MICHELE NORRIS, Host:
NPR's John Burnett reports.
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JOHN BURNETT: Here in Mexico City, people say it's an open secret that their government's vaunted war against the drug cartels is a rigged fight. Standing in the colonial heart of downtown Mexico City with me is a young man.
BURNETT: (Speaking Spanish)
BURNETT: He says the Mexican government is protecting one of the drug cartels. And he should know, he spent five years working as a federal police officer in Mexico City and left the force recently.
BURNETT: (Speaking Spanish)
BURNETT: Manuel Clouthier, congressman from Sinaloa and a member of the president's own party, is deeply frustrated by his country's drug war.
NORRIS: I believe that much of the problem of not combating a certain cartel in a certain state has much to do with corruption and lack of will.
BURNETT: We showed it to Congressman Michael McCaul. He's a Republican from Texas and a former federal prosecutor who sits on the Homeland Security Committee.
NORRIS: But I think that you've identified an issue of concern. And that is, why is the Sinaloa doing so much better than the others and why has the Sinaloa cartel been the one that has escaped a lot of the prosecutions compared to the other cartel members?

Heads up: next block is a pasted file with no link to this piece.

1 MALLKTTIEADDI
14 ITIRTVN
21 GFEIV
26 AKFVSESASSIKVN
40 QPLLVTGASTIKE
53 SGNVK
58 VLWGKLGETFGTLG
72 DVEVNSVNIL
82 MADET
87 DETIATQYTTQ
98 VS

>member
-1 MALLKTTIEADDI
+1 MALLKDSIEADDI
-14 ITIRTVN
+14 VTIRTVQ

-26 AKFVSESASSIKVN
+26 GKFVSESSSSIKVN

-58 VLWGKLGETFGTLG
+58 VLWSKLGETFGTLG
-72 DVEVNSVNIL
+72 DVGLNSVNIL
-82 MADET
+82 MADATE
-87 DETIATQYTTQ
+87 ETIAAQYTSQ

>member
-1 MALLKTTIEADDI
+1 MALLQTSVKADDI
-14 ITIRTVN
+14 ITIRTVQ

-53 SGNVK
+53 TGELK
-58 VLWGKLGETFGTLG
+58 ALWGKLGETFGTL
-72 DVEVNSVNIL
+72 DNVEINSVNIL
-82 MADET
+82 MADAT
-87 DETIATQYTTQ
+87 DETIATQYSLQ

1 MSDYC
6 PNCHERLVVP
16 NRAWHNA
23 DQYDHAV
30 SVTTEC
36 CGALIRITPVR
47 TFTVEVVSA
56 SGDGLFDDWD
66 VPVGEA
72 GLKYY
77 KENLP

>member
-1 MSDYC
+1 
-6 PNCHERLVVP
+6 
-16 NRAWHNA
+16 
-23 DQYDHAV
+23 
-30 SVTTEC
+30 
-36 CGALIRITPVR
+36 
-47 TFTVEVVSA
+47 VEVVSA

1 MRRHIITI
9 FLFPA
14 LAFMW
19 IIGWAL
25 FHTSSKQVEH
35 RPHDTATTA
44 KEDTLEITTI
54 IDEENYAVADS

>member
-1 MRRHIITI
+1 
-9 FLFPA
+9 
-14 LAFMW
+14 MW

BURNETT: The growing criticism in Mexico that President Calderon is selectively fighting the cartels prompted him to speak out at a press conference in February.
P: (Through translator) These accusations are totally unfounded, false. In most cases it reflects a misunderstanding of the facts, the result of other interests. I want to be clear.
BURNETT: NPR's analysis is supported by a Mexican law professor and organized crime expert, Edgardo Buscaglia. He teaches at ITAM, a Mexico City university, and at Columbia University in New York. Buscaglia has done his own analysis of arrests for the various cartels.
P: If you look at the main organized crime group in Mexico, that is the Sinaloa confederation, it has been left relatively untouched.
BURNETT: The United States is giving $1.3 billion in military and justice aid to Calderon to help him defeat the cartels.
A: But does the Sinaloans' reputation for well-placed bribes help keep them out of jail? Jorge Carrasco covers organized crime for the respected Mexican newsmagazine Proceso, which recently put Chapo on the cover with the headline "The Untouchable."
NORRIS: (Through translator) A cartel cannot flourish at their level without civil and military protection at the highest levels.
BURNETT: Again, Congressman Michael McCaul.
NORRIS: Has the Sinaloa infiltrated the Mexican government? Absolutely. Have they infiltrated the Mexican military? Absolutely. Calderon's got a very difficult job of trying to root out corruption within his own ranks.
BURNETT: Again, law professor and organized crime analyst Edgardo Buscaglia.
P: The Sinaloa has been clearly the winner of all that competition among organized crime groups. And as a result of that, they have gained more economic power, they have been able to corrupt more, corrupt with more frequency and corrupt with more scope. And now you see that Sinaloa is the most powerful criminal group not just in Mexico, all over Latin America.
BURNETT: John Burnett, NPR News.
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